The front garden then got a good tidy up and path raking.

Allan’s photo

The gorgeous red flowering pieris might win someone over to pieris who has so far resisted them.

The ground on the shady north side was frozen.

That was the last of the garden wake up calls for this spring.

We went on to Seaview, to weed and tidy at The Shelburne Hotel.

Allan went up to the second floor decks to check on the planters.

Old planting of fennel, not by us, before and after.

He tidied the little bog garden on the north side of the building. I wonder if the canna will come back; I doubt it.

I learned this winter on Gardeners’ World that one should remove old figs from a fig tree to get better new fruits. I had forgotten to do so.

It is done now.

I thought the hardy jasmine had plotzed…

…but a closer look gave me some hope of new buds. I just clipped off some of the dead leaves.

The front garden has lots of small bulbs blooming already, and more exciting bulb foliage coming on.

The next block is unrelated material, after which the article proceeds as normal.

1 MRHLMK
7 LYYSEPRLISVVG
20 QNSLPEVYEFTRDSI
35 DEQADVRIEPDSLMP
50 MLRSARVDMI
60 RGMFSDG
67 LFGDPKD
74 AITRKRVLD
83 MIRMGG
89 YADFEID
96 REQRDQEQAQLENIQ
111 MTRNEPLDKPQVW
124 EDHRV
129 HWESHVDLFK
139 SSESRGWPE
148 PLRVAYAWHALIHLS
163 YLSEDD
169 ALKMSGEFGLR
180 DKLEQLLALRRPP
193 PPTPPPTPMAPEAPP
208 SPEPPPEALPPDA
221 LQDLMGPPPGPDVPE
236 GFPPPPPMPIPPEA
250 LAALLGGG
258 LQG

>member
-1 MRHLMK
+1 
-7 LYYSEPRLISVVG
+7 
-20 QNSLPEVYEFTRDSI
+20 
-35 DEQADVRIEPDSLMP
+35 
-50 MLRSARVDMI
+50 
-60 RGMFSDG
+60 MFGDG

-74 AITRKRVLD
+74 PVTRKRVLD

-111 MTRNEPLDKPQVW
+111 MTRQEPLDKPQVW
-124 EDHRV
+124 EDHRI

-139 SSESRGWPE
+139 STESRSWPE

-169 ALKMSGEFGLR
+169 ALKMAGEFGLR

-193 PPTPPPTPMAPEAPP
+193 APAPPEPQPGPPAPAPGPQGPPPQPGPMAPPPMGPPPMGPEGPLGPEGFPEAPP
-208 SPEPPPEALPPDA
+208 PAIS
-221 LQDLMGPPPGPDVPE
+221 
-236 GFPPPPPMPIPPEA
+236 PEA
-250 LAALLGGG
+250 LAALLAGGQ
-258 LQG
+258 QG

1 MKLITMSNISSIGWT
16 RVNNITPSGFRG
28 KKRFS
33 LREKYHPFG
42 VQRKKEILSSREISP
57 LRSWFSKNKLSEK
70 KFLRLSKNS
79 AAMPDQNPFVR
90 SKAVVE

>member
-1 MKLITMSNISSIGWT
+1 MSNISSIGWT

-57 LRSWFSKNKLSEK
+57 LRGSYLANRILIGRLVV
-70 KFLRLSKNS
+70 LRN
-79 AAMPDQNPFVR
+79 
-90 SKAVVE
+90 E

The rapidly dropping temperature in the late afternoon inspired Allan to ask if we were going into the pub after work. Yes. We enjoyed hot toddies….

…a special of fried calamari…

…comfort food of mac and cheese…

…and a smoked salmon Reuben.

At home, the wake up calls are now all erased from the work board.

I enjoyed the look of that for a moment before creating the new work list with the sometimes dreaded beach approach weeding.

I don’t feel the dread of it as much this year, perhaps because I feel well caught up with work so far.

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Wednesday, 20 February 2019

While Allan pruned the Shelburne Hotel wisteria (see yesterday’s post), I did some garden clipping and tidying before helping to load the debris.